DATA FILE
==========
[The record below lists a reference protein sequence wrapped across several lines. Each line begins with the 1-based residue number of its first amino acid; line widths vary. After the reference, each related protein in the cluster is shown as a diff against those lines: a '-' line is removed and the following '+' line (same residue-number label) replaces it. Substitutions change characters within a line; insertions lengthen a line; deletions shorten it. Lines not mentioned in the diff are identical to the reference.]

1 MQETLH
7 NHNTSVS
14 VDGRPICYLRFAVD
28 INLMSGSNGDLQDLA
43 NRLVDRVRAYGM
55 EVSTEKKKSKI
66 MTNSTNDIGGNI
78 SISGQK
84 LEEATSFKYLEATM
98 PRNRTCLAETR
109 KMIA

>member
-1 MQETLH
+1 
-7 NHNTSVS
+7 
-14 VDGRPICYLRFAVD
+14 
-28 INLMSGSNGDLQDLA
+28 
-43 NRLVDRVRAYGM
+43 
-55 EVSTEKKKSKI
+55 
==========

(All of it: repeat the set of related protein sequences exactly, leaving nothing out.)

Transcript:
[The record below lists a reference protein sequence wrapped across several lines. Each line begins with the 1-based residue number of its first amino acid; line widths vary. After the reference, each related protein in the cluster is shown as a diff against those lines: a '-' line is removed and the following '+' line (same residue-number label) replaces it. Substitutions change characters within a line; insertions lengthen a line; deletions shorten it. Lines not mentioned in the diff are identical to the reference.]

1 MQETLH
7 NHNTSVS
14 VDGRPICYLRFAVD
28 INLMSGSNGDLQDLA
43 NRLVDRVRAYGM
55 EVSTEKKKSKI
66 MTNSTNDIGGNI
78 SISGQK
84 LEEATSFKYLEATM
98 PRNRTCLAETR
109 KMIA

>member
-1 MQETLH
+1 
-7 NHNTSVS
+7 
-14 VDGRPICYLRFAVD
+14 
-28 INLMSGSNGDLQDLA
+28 
-43 NRLVDRVRAYGM
+43 
-55 EVSTEKKKSKI
+55 